How Does Brazilian Jiu-Jitsu Help?

by James Gough about a year ago in mental health

The Mental, the Physical, and the Spiritual

How Does Brazilian Jiu-Jitsu Help?

A couple of days ago, I published a blog detailing my struggle with mental health and how BJJ saved me from myself. Now at the time I thought it was more important to focus on getting across the fact, that through training BJJ I was able to help myself and get much better mentally and physically, as well as spiritually to a certain extent. After publishing that blog, I immediately wanted to follow it up but focus more on HOW BJJ helped me, and has helped others. I have gone through my proverbial rolodex of the BJJ community that I know have been in similar situations to myself mentally, to get their thoughts too.

I myself have found from a physical standpoint, I feel healthier than I ever have. I used to be a complete gym rat, always in the gym lifting weights. Physically getting stronger was always great, but I not only feel strong but healthy through practicing BJJ. I feel very much alive when I am training, there is no "going through the motions," you are very much either there, or you are not. There is no middle ground. But BJJ does not just help me physically, but emotionally. It has helped me to become emotionally healthier. I used to get angry and upset a lot by things going wrong in life, I dealt with confrontation badly... I was a mess in most emotional circumstances. Since finding BJJ, I now approach any situation in my regular life, much like I would a BJJ match or an MMA fight. It's systematic. It's precise. There are many right moves and many wrong moves that you can make, and in that moment you have to make the most appropriate right move. You have to remain calm and focused to do so. Calm and focus are two more things I have gained recently from training BJJ, that ability to remain clear headed, to make a logical decision based on the information or obstacle in front of you. In BJJ, there is no room for emotional or rash decisions. That one wrong turn made out of emotion, can lead you straight into a trap, a choke or joint lock, just as in life one wrong turn can lead you down the wrong route and to path of self-destruction. I have found that BJJ is almost a spiritual experience for me, or at least as close to one as I can get (being someone who is an atheist and not a big believer in the religious or spiritual). It allows me to open myself up to my training partners, and for them to see me for who I truly am, and more importantly, accept me for who I am, both as BJJ practitioner and competitor, but also as a human being.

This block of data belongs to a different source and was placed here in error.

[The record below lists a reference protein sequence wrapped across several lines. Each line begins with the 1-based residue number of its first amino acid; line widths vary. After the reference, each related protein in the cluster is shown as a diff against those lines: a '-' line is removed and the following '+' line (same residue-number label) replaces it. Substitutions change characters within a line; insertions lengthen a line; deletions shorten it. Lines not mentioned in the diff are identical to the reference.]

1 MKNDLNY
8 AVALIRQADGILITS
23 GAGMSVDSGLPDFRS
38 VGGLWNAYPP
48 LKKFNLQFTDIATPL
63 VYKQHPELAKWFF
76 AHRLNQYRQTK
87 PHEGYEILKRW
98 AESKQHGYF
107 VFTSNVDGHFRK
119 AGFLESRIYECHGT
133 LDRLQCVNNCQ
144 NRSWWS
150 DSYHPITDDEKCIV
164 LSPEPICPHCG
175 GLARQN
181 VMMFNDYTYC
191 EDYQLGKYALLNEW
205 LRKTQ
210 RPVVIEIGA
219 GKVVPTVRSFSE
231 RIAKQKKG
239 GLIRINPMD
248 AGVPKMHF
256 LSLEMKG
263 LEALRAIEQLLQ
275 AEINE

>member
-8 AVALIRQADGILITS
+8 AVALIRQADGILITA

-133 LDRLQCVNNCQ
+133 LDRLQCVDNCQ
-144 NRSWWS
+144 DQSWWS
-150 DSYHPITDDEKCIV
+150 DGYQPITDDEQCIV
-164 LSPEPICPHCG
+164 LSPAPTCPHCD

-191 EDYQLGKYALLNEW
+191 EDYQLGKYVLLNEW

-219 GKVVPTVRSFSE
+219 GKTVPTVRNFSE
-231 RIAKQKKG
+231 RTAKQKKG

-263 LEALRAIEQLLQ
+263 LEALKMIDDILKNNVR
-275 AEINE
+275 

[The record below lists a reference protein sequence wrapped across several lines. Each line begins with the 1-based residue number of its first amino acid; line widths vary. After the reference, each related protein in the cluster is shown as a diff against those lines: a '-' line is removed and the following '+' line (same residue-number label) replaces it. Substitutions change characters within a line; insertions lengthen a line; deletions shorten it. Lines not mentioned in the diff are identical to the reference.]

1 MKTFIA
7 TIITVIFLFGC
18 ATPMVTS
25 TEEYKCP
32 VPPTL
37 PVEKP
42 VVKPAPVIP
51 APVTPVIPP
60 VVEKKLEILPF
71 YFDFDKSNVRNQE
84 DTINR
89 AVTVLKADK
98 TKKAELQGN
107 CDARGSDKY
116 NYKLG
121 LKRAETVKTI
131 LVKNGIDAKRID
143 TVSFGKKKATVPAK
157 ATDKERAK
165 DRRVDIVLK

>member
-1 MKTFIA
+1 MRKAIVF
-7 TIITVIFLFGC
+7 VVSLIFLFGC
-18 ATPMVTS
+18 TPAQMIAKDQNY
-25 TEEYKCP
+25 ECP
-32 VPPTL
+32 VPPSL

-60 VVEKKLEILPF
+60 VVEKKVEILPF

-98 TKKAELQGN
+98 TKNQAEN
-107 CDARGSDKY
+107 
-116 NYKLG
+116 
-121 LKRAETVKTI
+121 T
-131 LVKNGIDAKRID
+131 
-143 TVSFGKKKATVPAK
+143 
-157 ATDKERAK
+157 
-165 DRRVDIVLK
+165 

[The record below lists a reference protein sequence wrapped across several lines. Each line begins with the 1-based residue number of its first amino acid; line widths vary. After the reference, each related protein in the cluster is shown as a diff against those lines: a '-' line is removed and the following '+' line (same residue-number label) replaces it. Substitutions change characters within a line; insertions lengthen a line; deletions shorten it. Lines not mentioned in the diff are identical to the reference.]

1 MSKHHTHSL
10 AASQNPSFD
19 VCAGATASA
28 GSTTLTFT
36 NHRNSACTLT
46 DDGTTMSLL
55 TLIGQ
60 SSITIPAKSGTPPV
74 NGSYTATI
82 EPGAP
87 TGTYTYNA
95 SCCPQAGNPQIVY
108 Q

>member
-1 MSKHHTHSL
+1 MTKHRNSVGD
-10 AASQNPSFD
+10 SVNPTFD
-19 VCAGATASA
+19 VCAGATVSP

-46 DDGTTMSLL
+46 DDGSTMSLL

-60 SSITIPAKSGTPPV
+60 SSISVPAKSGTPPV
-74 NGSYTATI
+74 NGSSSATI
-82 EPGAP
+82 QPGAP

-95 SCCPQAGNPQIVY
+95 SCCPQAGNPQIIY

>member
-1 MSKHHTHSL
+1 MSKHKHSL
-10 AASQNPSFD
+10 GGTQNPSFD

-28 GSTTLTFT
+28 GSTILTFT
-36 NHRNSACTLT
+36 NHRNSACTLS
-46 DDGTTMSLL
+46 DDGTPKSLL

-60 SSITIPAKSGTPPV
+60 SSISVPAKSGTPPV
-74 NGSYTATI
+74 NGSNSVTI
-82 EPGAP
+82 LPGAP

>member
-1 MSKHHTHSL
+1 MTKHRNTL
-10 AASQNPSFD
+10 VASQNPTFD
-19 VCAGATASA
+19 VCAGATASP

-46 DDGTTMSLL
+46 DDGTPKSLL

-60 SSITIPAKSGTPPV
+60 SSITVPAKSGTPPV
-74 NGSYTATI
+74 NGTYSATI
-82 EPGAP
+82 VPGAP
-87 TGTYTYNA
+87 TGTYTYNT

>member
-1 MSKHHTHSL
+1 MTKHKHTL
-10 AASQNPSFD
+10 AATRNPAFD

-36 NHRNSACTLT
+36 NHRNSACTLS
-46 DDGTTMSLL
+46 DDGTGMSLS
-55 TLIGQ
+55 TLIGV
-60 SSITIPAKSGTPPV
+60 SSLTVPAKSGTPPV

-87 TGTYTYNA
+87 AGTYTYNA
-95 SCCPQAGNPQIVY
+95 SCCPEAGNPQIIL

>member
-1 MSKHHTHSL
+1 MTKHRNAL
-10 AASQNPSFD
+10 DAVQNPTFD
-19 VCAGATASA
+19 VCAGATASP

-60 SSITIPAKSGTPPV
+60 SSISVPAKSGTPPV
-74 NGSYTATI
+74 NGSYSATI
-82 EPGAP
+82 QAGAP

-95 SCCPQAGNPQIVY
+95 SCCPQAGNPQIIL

BJJ has had a massively positive effect on my life, the largest part of that was my mental health. I have been plagued for a long time with depressive thoughts of anxiety concerning my life as whole. I was never able to sort my thoughts out because they all swirled together as a mirky whirlpool, slowly drowning me. The constant stress and worry about if my friends were really my friends, or what I was doing with my life, what if this happens, what if that happens, that is also a thing and that is also a thing oh my god, what about that thing too... I really was drowning in my own mind. BJJ was the helping hand that pulled me from the waters, and not just BJJ itself as a martial art, but BJJ as a community.

There is a reason I included the photo at the top of this blog. That is the very first "team" photo that was taken at Scramble Academy Leeds that I appeared in. Now many photos have been taken since then, some faces have been added and some have left, but one constant has remained the same. The support system created by this small community of people. I have never in my life encountered such kind hearted people, which is strange to some considering the nature of what we practice. But it is a fact. They have shown me nothing but love, and support, and kindness. Every single person that I have met through BJJ has taught me a lesson of some variety, whether it is applicable to BJJ, life or both.